I would tend agree with John Andrews guidance, based on that a domestic property with ten circuits and one consumer unit would take 8.25 hours, that being a days work including inspecting, testing and preparing all the paperwork.To achieve thirty circuits would be three full domestic PIR's of that size a day, that would be really pushing it.

Andy

 16 June 2009 09:49 PM
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truss

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Geoff, i've been waiting a long time for this moment! A step by step PIR masterclass - i've copied & pasted your words to a document. Thank you!

Care to add to this Bod & JP?

Regards,

trussy
 16 June 2009 09:50 PM
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GeoffBlackwell

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Well I know John Andrews, I worked for NAPIT in 1998. I have completed lots of PIRs on large installations - AFAIK John Andrews hasn't.

I doubt that the OP is refering to domestic properties, industrial and commercial work is completely different.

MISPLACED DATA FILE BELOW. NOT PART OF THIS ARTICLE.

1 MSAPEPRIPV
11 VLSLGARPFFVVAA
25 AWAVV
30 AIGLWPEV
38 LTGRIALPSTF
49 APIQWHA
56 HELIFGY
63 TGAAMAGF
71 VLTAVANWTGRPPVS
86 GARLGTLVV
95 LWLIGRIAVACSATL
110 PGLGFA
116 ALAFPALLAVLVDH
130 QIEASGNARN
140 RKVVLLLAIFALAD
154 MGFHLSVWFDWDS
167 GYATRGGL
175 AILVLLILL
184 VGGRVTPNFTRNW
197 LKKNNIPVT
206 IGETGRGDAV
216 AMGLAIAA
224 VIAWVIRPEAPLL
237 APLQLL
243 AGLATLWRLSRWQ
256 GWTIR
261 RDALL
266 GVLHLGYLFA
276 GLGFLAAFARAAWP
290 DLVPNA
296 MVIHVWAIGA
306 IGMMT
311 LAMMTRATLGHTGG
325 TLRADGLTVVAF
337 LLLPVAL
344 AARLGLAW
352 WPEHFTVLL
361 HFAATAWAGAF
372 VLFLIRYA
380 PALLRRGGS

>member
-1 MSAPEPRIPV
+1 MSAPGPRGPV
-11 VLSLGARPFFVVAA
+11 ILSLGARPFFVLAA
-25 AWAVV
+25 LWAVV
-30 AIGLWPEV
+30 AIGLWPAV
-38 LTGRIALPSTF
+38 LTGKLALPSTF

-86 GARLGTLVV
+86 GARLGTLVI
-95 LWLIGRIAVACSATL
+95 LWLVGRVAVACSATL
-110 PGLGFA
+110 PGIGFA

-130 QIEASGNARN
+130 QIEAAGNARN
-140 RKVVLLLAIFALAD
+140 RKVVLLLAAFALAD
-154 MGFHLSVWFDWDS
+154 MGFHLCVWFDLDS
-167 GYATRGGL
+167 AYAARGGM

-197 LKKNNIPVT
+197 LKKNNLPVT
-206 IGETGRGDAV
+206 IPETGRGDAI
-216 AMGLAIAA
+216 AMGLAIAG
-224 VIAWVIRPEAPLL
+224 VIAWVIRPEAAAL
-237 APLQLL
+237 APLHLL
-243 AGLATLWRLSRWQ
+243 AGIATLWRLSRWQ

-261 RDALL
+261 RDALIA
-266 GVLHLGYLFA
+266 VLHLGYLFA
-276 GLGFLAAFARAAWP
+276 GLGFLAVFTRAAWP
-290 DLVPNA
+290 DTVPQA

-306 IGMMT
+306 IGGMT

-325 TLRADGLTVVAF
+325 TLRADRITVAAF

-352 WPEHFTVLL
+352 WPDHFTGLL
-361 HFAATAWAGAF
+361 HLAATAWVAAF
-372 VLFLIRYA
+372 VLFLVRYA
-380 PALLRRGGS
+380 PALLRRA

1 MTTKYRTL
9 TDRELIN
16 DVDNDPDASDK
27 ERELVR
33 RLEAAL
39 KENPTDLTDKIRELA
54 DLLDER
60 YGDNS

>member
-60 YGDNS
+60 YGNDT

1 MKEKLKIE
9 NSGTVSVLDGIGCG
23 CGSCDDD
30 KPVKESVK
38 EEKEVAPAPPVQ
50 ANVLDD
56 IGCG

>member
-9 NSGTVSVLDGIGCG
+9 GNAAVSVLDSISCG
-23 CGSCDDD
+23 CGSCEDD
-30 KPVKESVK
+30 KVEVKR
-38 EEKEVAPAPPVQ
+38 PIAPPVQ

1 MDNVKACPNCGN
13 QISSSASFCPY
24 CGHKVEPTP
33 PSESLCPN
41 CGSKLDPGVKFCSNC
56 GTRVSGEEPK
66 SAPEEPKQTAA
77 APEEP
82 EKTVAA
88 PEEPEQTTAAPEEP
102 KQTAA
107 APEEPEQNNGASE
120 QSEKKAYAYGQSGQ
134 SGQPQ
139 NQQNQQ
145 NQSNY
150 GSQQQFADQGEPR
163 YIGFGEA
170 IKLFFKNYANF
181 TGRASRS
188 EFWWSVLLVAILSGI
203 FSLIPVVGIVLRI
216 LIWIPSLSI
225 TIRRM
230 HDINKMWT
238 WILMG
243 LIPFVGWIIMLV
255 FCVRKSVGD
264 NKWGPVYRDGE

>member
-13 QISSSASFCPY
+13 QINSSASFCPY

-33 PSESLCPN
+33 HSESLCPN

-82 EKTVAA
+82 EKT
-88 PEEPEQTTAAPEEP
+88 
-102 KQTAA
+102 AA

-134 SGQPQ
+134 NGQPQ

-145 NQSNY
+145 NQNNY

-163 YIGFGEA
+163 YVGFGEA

Regards

Geoff Blackwell
 16 June 2009 09:57 PM
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flashtestdummy

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Ok im not on here long enough to know the serious poster from the banterous....

Geoff Im presuming you jest?
 16 June 2009 10:00 PM
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phillipmccavity

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Flashtestdummy - you should try doing MOD PIR's, they expect you to undertake 5+ per day, and a lovely young lady who knows what she's talking about will call at 15:30 saying 'oh hi please can you nip over to this property and undertake a PIR today please' understanding that you are due to leave site at 16:30 prompt, and she says 'oh but we have other blokes who have done it before', yeah their good chaps then, see ya luv!